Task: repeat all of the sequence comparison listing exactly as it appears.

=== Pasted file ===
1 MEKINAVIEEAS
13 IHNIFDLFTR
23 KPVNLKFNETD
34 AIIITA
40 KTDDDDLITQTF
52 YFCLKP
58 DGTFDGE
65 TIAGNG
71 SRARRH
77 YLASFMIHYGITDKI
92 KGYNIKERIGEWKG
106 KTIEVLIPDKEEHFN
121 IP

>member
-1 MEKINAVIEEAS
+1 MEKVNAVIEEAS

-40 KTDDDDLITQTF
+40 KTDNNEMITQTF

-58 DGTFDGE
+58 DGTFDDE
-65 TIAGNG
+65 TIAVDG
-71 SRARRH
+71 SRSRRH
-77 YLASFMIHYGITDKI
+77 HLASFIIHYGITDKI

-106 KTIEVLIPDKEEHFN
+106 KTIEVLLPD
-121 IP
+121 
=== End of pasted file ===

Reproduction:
1 MEKINAVIEEAS
13 IHNIFDLFTR
23 KPVNLKFNETD
34 AIIITA
40 KTDDDDLITQTF
52 YFCLKP
58 DGTFDGE
65 TIAGNG
71 SRARRH
77 YLASFMIHYGITDKI
92 KGYNIKERIGEWKG
106 KTIEVLIPDKEEHFN
121 IP

>member
-1 MEKINAVIEEAS
+1 MEKVNAVIEEAS

-40 KTDDDDLITQTF
+40 KTDNNEMITQTF

-58 DGTFDGE
+58 DGTFDDE
-65 TIAGNG
+65 TIAVDG
-71 SRARRH
+71 SRSRRH
-77 YLASFMIHYGITDKI
+77 HLASFIIHYGITDKI

-106 KTIEVLIPDKEEHFN
+106 KTIEVLLPD
-121 IP
+121 